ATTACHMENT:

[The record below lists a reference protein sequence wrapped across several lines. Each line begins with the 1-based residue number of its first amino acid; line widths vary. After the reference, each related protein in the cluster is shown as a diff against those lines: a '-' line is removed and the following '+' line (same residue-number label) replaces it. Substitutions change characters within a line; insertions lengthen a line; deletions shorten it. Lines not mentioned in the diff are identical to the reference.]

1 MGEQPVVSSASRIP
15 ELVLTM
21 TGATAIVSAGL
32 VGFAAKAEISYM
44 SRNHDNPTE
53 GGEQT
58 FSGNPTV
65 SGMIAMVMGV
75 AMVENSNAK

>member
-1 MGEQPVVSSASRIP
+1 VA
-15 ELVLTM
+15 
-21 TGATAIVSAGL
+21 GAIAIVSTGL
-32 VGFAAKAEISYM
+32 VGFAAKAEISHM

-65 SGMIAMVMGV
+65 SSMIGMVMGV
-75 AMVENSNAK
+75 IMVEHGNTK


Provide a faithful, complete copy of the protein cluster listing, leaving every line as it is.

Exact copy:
[The record below lists a reference protein sequence wrapped across several lines. Each line begins with the 1-based residue number of its first amino acid; line widths vary. After the reference, each related protein in the cluster is shown as a diff against those lines: a '-' line is removed and the following '+' line (same residue-number label) replaces it. Substitutions change characters within a line; insertions lengthen a line; deletions shorten it. Lines not mentioned in the diff are identical to the reference.]

1 MGEQPVVSSASRIP
15 ELVLTM
21 TGATAIVSAGL
32 VGFAAKAEISYM
44 SRNHDNPTE
53 GGEQT
58 FSGNPTV
65 SGMIAMVMGV
75 AMVENSNAK

>member
-1 MGEQPVVSSASRIP
+1 VA
-15 ELVLTM
+15 
-21 TGATAIVSAGL
+21 GAIAIVSTGL
-32 VGFAAKAEISYM
+32 VGFAAKAEISHM

-65 SGMIAMVMGV
+65 SSMIGMVMGV
-75 AMVENSNAK
+75 IMVEHGNTK